Codependents often find themselves in relationship with addicts, alcoholics, or persons with more obviously destructive behavioral patterns or glaring needs. The term itself comes from the fields of alcoholism and family systems theory. In the family of the alcoholic, at least one person (the alcoholic) was dependent on alcohol, and everyone else in the family system was considered “codependent” – the “co” in “codependency” signifying a dependency on the alcoholic, or simply being in relationship with the alcoholic. Certain adaptive behaviors and attitudes typically developed and prevailed in the alcoholic family as coping mechanisms which allowed the family and the individual family members to survive the ongoing trauma of one person’s alcoholism.
Although the codependent behaviors and attitudes “work” in the short run, they produce hardened and habitual ways of being, which function in supporting the alcoholic to not address his/her alcoholism. These behaviors also provide family members with a lifelong script developed in a traumatic situation – a situation which was great for surviving, but not for thriving. And so people who are raised in families that were dominated by the addiction or illness of a family member, tend to be very good in a crisis (they have lived through so many). They tend to be hypervigilant with respect to the moods and movements of others, to seek to please others as a way of surviving, and are adept at figuring out how to fit in. They are not so good at knowing what they want, at seeing possibilities that have nothing to do with merely surviving, at relaxing, at trusting, at letting go, at enjoying. In their adult lives, they tend to re-enact their childhood situations and they find themselves again and again in familial and professional relationships with people whose needs are more obviously glaring — people whom they attempt to help, to fix, to serve, to change. They wind up focusing on the need of the other and to the extent that they do that, they are insecure because their wellbeing is dependent on the wellbeing of another. They sense – accurately — that this is a fleeting and precarious position.
The alcoholic makes use of a substance to feel better or to feel nothing. The use of alcohol or another substance or process makes sense – the alcoholic drinks and does feel better for a period of time. The problem comes when his dependence on alcohol begins to have negative impacts on his life and he is unable to eliminate or control his drinking. The codependent learns attitudes and coping mechanisms in an alcoholic home which are good for surviving in an alcoholic home. When he/she leaves that home, those attitudes come with the codependent. He/she will feel very uncomfortable in relationships where those skills are not needed. And so the codependent will seek habitually, albeit unconsciously, to be in relationships where those skills are valued. And so the suffering continues for the codependent, not because he/she freely and consciously chooses to be a caretaker, but because he/she feels compelled by strongly ingrained habit to be that way. Asked to identify what she needs, she answers by saying that she does not need anything for herself or she answers in terms of what she needs for others or the way she needs others to behave. When he is asked what he wants for himself, he does not know and is perplexed. When she is asked to identify what will make her happy she answers, “I will be happy when my son stops using drugs” or “when my husband becomes a responsible person.” The codependent tends to identify self-care with selfishness.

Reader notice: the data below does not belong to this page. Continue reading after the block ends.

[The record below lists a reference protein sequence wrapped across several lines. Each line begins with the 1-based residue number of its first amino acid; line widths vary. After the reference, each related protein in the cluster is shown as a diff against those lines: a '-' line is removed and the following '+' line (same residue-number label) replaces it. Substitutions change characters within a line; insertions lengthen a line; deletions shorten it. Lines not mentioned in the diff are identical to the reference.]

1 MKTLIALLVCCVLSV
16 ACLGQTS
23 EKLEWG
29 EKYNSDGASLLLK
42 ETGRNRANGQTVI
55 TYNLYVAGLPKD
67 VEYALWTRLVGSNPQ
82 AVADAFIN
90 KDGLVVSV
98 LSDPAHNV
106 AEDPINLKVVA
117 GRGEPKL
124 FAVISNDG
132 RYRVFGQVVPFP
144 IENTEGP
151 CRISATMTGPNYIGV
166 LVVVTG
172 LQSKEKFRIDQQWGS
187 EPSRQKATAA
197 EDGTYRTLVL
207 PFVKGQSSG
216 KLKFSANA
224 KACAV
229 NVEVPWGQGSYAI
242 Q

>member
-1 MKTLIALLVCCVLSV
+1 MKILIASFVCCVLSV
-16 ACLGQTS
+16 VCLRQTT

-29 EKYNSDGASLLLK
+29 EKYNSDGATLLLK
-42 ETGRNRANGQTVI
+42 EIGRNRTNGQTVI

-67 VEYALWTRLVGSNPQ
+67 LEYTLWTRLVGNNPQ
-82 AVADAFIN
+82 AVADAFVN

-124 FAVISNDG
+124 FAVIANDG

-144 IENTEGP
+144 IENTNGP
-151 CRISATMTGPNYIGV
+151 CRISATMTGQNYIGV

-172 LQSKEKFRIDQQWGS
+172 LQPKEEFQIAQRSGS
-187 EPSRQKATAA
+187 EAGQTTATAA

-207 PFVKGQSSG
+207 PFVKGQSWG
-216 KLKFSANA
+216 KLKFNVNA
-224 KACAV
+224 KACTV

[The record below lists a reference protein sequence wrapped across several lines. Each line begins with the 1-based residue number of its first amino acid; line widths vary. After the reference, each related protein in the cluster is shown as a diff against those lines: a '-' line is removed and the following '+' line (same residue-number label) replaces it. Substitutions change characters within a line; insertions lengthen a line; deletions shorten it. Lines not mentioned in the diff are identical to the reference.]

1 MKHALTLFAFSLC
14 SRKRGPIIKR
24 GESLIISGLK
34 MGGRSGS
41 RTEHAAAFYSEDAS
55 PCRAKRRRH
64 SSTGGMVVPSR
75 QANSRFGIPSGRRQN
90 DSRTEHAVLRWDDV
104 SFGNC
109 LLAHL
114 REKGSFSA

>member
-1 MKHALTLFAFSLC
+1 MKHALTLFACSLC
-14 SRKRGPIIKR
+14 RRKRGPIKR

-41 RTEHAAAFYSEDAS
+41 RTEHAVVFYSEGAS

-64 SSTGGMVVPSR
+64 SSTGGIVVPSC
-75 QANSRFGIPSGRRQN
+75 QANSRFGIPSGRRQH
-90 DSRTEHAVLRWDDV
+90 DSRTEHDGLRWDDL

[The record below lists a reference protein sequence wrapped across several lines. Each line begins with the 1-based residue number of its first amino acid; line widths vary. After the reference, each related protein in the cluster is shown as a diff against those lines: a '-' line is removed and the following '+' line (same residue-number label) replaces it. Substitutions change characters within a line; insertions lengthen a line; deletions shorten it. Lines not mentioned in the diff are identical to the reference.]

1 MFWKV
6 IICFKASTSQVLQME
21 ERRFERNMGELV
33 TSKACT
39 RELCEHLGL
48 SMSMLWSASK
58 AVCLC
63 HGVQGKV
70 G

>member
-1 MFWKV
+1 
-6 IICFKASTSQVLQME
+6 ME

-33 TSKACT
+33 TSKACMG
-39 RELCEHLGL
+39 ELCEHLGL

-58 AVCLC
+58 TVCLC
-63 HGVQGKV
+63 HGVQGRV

And of course there are those too who grew up in homes dominated by trauma who are both codependent and addicted. There is a saying in the twelve-step rooms, “Scratch an addict and you’ll find a codependent.” Many people come into recovery for an addiction, gain some initial sobriety, and discover codependent traits which must be addressed if they are to become free from their addictions and free in the long run.
Among other words and concepts that tend to go hand in hand with codependency are: